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The Children in Child Health

Negotiating Young Lives and Health in New Zealand

Who are the children in child health policy? How do they live and see the world, and why should we know them? A journey into the lives ofchildren coping in a world compromised by poverty and inequality, The Children in Child Health challenges the invisibility of children’s perspectives in health policy and argues that paying attention to what children do is critical for understanding the practical and policy implications of these experiences.

In the unique context of indigenous Māori and migrant Pacific children in postcolonial New Zealand, Julie Spray explores the intertwining issues of epidemic disease, malnutrition, stress, violence, self-harm, and death to address the problem of how scholars and policy-makers alike can recognize and respond to children as social actors in their health. The Children in Child Health innovatively combines perspectives from childhood studies, medical anthropology, and public health and policy together with evocative ethnography to show how a deep understanding of children’s worlds can change our approach to their care.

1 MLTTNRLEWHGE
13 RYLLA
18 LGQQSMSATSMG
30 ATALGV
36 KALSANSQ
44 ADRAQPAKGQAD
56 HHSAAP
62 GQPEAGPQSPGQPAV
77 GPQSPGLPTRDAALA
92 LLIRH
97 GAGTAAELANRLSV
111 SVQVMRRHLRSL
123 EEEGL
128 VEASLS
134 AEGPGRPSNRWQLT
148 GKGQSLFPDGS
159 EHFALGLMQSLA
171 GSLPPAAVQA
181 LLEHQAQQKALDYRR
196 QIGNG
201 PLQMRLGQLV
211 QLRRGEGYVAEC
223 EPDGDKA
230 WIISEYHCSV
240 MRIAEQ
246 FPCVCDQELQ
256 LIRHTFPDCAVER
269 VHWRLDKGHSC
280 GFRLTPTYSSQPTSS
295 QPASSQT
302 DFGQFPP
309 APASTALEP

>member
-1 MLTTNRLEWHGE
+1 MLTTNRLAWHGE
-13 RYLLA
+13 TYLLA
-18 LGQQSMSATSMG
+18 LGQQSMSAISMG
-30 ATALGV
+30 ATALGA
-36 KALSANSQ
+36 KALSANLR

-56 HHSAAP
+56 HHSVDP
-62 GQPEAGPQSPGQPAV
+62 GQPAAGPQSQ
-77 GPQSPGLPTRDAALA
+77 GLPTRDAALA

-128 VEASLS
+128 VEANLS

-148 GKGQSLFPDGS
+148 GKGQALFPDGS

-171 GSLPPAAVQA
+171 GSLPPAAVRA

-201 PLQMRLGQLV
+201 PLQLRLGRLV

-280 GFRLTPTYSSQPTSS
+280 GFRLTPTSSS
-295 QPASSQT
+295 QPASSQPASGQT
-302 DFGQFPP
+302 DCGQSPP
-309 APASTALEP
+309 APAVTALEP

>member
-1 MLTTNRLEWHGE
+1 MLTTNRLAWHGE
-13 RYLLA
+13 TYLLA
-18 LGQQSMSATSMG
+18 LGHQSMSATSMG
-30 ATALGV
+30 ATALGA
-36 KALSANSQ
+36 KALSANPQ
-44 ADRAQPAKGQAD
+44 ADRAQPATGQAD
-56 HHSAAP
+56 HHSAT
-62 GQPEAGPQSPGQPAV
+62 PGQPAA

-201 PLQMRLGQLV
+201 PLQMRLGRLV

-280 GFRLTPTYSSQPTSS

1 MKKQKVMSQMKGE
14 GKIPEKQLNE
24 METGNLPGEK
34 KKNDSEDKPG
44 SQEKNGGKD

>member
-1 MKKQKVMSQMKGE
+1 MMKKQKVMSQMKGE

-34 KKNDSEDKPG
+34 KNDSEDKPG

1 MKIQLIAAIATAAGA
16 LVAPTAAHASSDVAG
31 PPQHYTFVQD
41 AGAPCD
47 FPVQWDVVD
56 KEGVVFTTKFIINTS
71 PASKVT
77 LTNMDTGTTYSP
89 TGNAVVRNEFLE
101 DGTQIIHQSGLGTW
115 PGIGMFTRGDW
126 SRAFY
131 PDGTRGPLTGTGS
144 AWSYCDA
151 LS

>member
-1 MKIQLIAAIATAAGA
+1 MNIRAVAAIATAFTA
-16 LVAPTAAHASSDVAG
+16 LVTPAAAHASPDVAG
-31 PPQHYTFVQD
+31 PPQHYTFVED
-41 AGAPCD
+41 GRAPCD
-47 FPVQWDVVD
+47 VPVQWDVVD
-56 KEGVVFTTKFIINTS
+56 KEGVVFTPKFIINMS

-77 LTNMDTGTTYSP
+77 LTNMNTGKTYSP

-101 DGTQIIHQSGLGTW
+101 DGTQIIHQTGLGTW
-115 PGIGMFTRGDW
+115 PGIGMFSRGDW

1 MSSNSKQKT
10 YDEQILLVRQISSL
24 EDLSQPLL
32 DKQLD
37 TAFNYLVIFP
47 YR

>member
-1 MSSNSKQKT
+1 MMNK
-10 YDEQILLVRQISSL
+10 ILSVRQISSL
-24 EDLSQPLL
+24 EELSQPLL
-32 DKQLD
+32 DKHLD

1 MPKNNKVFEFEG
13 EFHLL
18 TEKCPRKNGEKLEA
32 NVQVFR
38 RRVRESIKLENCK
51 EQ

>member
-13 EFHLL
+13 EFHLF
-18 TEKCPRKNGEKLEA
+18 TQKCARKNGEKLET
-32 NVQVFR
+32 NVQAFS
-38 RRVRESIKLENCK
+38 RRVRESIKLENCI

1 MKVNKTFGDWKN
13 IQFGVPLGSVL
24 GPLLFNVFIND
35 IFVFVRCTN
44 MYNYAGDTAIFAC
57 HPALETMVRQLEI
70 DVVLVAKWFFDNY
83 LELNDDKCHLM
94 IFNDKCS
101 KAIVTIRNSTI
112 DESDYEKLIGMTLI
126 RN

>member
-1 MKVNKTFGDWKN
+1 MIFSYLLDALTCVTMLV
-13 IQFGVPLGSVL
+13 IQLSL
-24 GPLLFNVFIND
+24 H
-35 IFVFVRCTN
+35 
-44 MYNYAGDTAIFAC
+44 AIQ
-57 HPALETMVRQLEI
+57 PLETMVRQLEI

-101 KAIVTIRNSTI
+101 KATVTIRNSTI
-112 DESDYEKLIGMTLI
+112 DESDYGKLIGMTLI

Author Information

Julie Spray is a Postdoctoral Research Associate at Washington University in St. Louis.


“This is a beautifully written book that sheds light on children’s understandings of public health messages and practices. It is enlivened by the words of children, at times quirky and at other times heartrending, and by Dr Spray’s critical analysis which situates the children’s experiences within peer ecologies and the landscape of health and social inequities of Aotearoa, New Zealand.”
— Karen Witten, co-editor of Children's Health and Wellbeing in Urban Environments

“At last, a book about child health that puts children at the center: as actors, as co-producers and most importantly as human beings. It should be compulsory reading for health professionals, social workers and anyone else anyone else who takes child health and wellbeing seriously.”
— Kate Hampshire, co-author of Young People’s Daily Mobilities in Sub-Saharan Africa: Moving Young Lives

Audience: College/higher education;